Tenno Matsuri

Attending one of the top 3 River Festivals in Japan


Tsushima, Aichi is usually a very quiet and rather unassuming city just outside Nagoya – a city where people go about their daily lives with the peace and quiet only small towns can provide. Two times a year, however, the city is packed to the rafters with festival-goers from near and far. One such occasion is the annual Tenno Matsuri, which was recently included in the UNESCO intangible cultural assets for Japan.

Enjoying a long 500 year history, this was actually Oda Nobunaga’s favourite festival. The Tenno Matsuri is one of Japan’s three major river festivals, and one of the biggest, most spectacular and beautiful of all summer festivals. Held along Tsushima’s Tenno River, the Owari Tsushima Tenno Matsuri is a two day event starting with the evening portion, and culminating with the return of a Shinto god’s essence to Tsushima Shrine the next day in an elaborate daytime festival also starting on the river and ending at said shrine, after a long parade through the city.

The same boats from the night event are redecorated with beautiful hand-woven tapestries and feature mannequins dressed in Noh costumes on top of the boats. Ten men armed with halberd-like samurai weapons take part in a ritual, in which they dive off the boat with the halberd, and swim to shore, followed by a run through the city, to present the broad-bladed pole-arm to the gods of the Tsushima Shrine.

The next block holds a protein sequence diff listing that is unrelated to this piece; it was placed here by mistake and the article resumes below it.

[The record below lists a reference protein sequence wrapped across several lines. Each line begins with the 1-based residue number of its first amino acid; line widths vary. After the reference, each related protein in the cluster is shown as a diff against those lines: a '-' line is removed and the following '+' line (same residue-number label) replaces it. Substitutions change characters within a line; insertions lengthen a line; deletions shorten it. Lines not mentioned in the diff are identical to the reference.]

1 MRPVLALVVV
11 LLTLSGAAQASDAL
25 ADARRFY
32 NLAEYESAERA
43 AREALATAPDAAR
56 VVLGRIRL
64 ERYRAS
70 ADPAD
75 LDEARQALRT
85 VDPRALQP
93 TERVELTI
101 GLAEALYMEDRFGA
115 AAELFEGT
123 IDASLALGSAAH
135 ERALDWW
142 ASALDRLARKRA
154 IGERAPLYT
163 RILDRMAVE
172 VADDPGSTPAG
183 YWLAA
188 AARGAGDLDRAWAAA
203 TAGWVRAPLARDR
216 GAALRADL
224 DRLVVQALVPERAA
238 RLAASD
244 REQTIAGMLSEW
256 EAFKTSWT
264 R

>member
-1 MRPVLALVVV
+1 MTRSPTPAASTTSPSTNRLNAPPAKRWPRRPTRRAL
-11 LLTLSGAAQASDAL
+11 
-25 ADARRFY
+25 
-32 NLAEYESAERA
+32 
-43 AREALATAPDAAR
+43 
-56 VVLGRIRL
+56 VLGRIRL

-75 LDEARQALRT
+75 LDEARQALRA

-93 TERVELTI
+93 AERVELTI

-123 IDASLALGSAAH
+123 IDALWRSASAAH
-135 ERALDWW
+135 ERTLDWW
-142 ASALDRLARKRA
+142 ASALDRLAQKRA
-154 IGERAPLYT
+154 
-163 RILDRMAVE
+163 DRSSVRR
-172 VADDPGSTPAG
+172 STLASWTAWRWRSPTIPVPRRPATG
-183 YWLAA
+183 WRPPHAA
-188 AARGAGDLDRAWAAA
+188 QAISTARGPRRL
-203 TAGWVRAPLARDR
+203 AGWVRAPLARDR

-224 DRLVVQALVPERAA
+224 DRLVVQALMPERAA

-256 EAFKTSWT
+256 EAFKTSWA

The event was designated a National Important Intangible Folk Cultural Asset and was recently added to an extensive list of such events in Japan. It is one of 33 Japanese festivals added as joint entry “Yama, Hoko, Yatai, Float Festivals in Japan” to this representative list of Intangible Cultural Heritage for Humanity for UNESCO on November 30th, 2016.

Tsushima is also famous for its Autumn, and Wisteria Festivals, with equally long histories and traditions. But it is the fourth Saturday of July, the night of the “Yoimatsuri”, Night Festival, and the celebrations that continue the next day with the “Asamatsuri”, or Morning Festival, that really draw the crowds to this quiet and unassuming city.

This year’s festivities are over and done with now, but if you’re in the area next year, start planning ahead, because this beautiful event should not be missed.

As always, thanks for reading/watching and see you next time!

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